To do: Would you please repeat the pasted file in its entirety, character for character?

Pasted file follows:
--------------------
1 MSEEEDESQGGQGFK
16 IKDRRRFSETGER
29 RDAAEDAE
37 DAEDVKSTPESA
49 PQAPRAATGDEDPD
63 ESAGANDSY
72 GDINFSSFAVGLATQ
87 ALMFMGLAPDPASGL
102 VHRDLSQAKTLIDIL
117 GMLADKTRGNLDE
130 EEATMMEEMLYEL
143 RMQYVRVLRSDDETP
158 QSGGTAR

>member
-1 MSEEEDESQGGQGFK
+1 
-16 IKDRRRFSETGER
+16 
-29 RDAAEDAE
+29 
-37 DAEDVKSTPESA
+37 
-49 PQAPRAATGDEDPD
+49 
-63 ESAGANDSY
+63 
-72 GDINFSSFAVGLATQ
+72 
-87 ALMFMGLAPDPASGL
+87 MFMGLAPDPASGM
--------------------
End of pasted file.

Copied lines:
1 MSEEEDESQGGQGFK
16 IKDRRRFSETGER
29 RDAAEDAE
37 DAEDVKSTPESA
49 PQAPRAATGDEDPD
63 ESAGANDSY
72 GDINFSSFAVGLATQ
87 ALMFMGLAPDPASGL
102 VHRDLSQAKTLIDIL
117 GMLADKTRGNLDE
130 EEATMMEEMLYEL
143 RMQYVRVLRSDDETP
158 QSGGTAR

>member
-1 MSEEEDESQGGQGFK
+1 
-16 IKDRRRFSETGER
+16 
-29 RDAAEDAE
+29 
-37 DAEDVKSTPESA
+37 
-49 PQAPRAATGDEDPD
+49 
-63 ESAGANDSY
+63 
-72 GDINFSSFAVGLATQ
+72 
-87 ALMFMGLAPDPASGL
+87 MFMGLAPDPASGM